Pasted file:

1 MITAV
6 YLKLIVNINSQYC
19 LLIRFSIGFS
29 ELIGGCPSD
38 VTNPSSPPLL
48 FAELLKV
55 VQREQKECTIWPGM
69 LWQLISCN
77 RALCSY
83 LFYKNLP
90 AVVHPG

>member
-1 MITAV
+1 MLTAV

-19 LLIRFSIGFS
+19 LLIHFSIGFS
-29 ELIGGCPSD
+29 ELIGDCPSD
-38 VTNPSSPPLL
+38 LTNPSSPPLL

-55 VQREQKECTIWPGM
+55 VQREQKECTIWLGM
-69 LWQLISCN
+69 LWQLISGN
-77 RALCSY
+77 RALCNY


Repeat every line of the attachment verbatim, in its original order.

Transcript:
1 MITAV
6 YLKLIVNINSQYC
19 LLIRFSIGFS
29 ELIGGCPSD
38 VTNPSSPPLL
48 FAELLKV
55 VQREQKECTIWPGM
69 LWQLISCN
77 RALCSY
83 LFYKNLP
90 AVVHPG

>member
-1 MITAV
+1 MLTAV

-19 LLIRFSIGFS
+19 LLIHFSIGFS
-29 ELIGGCPSD
+29 ELIGDCPSD
-38 VTNPSSPPLL
+38 LTNPSSPPLL

-55 VQREQKECTIWPGM
+55 VQREQKECTIWLGM
-69 LWQLISCN
+69 LWQLISGN
-77 RALCSY
+77 RALCNY